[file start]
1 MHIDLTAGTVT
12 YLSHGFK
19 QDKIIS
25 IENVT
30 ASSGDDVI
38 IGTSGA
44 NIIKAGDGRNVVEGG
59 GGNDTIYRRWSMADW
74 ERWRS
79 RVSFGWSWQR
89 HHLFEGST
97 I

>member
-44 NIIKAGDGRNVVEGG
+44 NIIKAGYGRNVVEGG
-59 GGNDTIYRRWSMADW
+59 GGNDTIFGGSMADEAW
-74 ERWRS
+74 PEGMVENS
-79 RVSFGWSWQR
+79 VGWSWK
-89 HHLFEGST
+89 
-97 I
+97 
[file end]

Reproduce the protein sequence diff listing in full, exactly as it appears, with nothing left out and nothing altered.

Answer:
1 MHIDLTAGTVT
12 YLSHGFK
19 QDKIIS
25 IENVT
30 ASSGDDVI
38 IGTSGA
44 NIIKAGDGRNVVEGG
59 GGNDTIYRRWSMADW
74 ERWRS
79 RVSFGWSWQR
89 HHLFEGST
97 I

>member
-44 NIIKAGDGRNVVEGG
+44 NIIKAGYGRNVVEGG
-59 GGNDTIYRRWSMADW
+59 GGNDTIFGGSMADEAW
-74 ERWRS
+74 PEGMVENS
-79 RVSFGWSWQR
+79 VGWSWK
-89 HHLFEGST
+89 
-97 I
+97 